TAJER AND WANG: BEACON-ASSISTED SPECTRUM ACCESS WITH COOPERATIVE COGNITIVE TRANSMITTER AND RECEIVER 119 carried out reliably via a very low-rate communication (by transmitting few pilot symbols). The information about channel gains is used only once for initializing the backoff timers, which is during the transition of the channel access from the primary user to the secondary users, and is not needed afterwards. It is noteworthy that acquiring such channel state information is not guaranteed to be feasible in all networks, in which case the secondary users can deploy the CSA protocol that does not require any information exchange. In the OCSA protocol, we need the following channel state information. 1. The secondary transmitter should know jp;t j and the secondary receiver should know jp;r j: We assume that the primary transmitter is periodically transmitting training symbols to its designated receiver forFig. 3. Lower and upper bounds on outage capacity for different training purposes. The secondary users can overhearschemes. these pilots due to the broadcast nature of the wireless channel and periodically acquire theirgain in moderate SNR regimes. For the numerical evalua- desired channel states. Obtaining these channel gainstions, we have assumed the same setup as in Fig. 1. is only possible when the primary users transmitTheorem 3. For large enough SNR values, we have training symbols to its designated receiver and these symbols are known to the secondary users a priori. U;C U;NC L;C L;NC Cerg ðÞ Cerg ðÞ; and Cerg ðÞ Cerg ðÞ; 2. The secondary users should know jt;r j ¼ jr;t j: This U;C C ðÞ U;NC C ðÞ; and L;C C ðÞ L;NC C ðÞ: channel gain can be acquired by having the secondary users exchange pilot symbols. This ex-Proof. See Appendix B. u t change should be performed while the primary user is still active. To avoid harming the communicationTheorem 4. For all SNR regimes, we have of primary users, the pilots can be exchanged using U;OC È U;C U;NC É ultrawideband (UWB) communication which allows Cerg ðÞ max Cerg ðÞ; Cerg ðÞ ; È L;C É the secondary users to communicate the low-rate L;OC L;NC Cerg ðÞ max Cerg ðÞ; Cerg ðÞ ; pilots well below the noise level of the primary user. U;OC È U;C U;NC É As the secondary users do not have any prior C ðÞ max C ðÞ; C ðÞ ; È L;C É information about the time of the availability of the L;OC L;NC and C ðÞ max C ðÞ; C ðÞ : channel, they should keep exchanging the pilots according to how static the channel t;r is. SinceProof. See Appendix C. u t exchanging pilot sequences requires a very low-rate communication, the process of channel gain estima- Fig. 3 demonstrates numerical evaluations of the outage tion can be performed reliably. This level ofcapacity achieved under different schemes. For these information exchange can be carried out in allevaluations, we have used the capacity lower and upper networks. We also assume that the secondary usersbounds given in (22) and have assumed ¼ 1 . For also exchange the estimates of jp;t and jp;r j that they 2evaluating PrðSt ¼ Sr ¼ 1Þ given in (24), we have assumed have obtained in Step 1.Prðt ¼ r ¼ 1Þ ¼ 0:7 in both cooperative and noncoopera- 3. The primary user should know jp;t j and jp;r j: We devise two time slots between the time that primary usertive schemes. We also have assumed SNR ¼ 10 dB, and for finishes the transmission of the beacon and the timethe lower bounds on the outage capacity, we have set that all users run their backoff timers. During theseTc ¼ 10. It is observed that outage capacity bound increases two time slots, the secondary users feed backas we allow higher outage probability. Also, since the gap the value of jp;t j2 þ jp;r j2 , which they have alreadybetween the lower and upper bounds for the cooperative obtained during Steps 1 and 2. Note that eachschemes is small, the bounds seem to be tight. secondary user will have feedback transmission only if it has successfully decoded the beacon, otherwise its dedicated feedback slot will be wasted. Also, the6 DISCUSSIONS primary user will not receive any feedback only if6.1 Information Exchange both secondary users fail to decode the beacon, inIn this section, we discuss how the primary and the which case its lack of knowledge about the valuesecondary users acquire the channel state information that jp;t j2 þ jp;r j2 does not harm as the secondary usersthey need in the OCSA protocol. The users need to acquire will not step in the competition phase and anychannel gains, which can be facilitated via employing random initializing of the primary users’s backofftraining-based channel estimation schemes and feedback timer suffices to ensure that the primary user will becommunication. Such estimations and feedback can be transmitting in the second phase. Authorized licensed use limited to: Columbia University. Downloaded on November 28, 2009 at 23:20 from IEEE Xplore. Restrictions apply.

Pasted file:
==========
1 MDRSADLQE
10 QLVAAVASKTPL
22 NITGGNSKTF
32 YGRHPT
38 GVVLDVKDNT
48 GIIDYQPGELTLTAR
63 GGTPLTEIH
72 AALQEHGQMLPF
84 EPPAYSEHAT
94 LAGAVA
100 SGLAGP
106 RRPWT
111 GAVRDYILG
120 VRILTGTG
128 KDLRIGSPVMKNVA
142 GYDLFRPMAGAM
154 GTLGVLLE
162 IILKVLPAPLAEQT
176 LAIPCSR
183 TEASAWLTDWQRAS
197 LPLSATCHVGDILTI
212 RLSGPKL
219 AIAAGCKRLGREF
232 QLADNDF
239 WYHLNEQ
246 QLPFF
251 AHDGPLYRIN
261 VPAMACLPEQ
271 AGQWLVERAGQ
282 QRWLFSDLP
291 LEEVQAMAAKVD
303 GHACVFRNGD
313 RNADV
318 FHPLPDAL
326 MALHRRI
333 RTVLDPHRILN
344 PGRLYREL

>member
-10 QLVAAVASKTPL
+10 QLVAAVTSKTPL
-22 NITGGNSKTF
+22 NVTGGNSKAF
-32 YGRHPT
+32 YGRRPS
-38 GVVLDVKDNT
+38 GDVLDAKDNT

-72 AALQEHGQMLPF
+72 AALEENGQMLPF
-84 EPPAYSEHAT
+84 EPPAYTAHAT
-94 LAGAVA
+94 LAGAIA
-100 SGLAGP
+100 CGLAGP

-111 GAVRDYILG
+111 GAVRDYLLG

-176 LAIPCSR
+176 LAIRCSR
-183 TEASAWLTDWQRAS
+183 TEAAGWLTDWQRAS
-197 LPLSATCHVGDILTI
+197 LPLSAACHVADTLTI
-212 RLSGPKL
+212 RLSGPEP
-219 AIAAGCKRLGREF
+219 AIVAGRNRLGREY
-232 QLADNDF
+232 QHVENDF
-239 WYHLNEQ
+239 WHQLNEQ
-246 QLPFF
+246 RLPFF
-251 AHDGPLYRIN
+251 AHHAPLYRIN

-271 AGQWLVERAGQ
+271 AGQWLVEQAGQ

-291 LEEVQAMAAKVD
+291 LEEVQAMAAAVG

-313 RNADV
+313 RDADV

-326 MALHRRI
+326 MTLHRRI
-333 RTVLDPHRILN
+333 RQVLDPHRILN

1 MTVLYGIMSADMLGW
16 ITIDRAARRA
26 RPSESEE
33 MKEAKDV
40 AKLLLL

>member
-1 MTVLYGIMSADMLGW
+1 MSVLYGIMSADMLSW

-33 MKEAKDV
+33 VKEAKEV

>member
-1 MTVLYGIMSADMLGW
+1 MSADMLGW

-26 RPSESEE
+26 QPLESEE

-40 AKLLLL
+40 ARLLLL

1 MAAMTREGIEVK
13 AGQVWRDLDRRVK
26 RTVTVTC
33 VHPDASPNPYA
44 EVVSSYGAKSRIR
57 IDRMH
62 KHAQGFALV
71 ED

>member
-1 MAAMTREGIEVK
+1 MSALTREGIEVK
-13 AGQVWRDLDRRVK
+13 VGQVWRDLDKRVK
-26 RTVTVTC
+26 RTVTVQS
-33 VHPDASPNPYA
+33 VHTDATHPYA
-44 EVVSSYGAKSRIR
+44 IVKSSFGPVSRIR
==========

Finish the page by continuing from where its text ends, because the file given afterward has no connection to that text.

9.